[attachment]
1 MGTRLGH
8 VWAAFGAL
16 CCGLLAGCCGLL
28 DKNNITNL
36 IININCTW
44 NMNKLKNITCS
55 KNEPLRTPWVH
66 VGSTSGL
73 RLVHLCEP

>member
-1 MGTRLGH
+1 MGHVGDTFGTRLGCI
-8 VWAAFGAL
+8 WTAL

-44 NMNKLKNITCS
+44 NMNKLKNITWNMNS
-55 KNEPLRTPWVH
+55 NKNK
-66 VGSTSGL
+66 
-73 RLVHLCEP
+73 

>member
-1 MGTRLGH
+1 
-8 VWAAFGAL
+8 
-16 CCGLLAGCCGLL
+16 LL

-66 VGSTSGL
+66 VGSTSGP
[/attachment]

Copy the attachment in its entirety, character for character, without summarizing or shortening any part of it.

1 MGTRLGH
8 VWAAFGAL
16 CCGLLAGCCGLL
28 DKNNITNL
36 IININCTW
44 NMNKLKNITCS
55 KNEPLRTPWVH
66 VGSTSGL
73 RLVHLCEP

>member
-1 MGTRLGH
+1 MGHVGDTFGTRLGCI
-8 VWAAFGAL
+8 WTAL

-44 NMNKLKNITCS
+44 NMNKLKNITWNMNS
-55 KNEPLRTPWVH
+55 NKNK
-66 VGSTSGL
+66 
-73 RLVHLCEP
+73 

>member
-1 MGTRLGH
+1 
-8 VWAAFGAL
+8 
-16 CCGLLAGCCGLL
+16 LL

-66 VGSTSGL
+66 VGSTSGP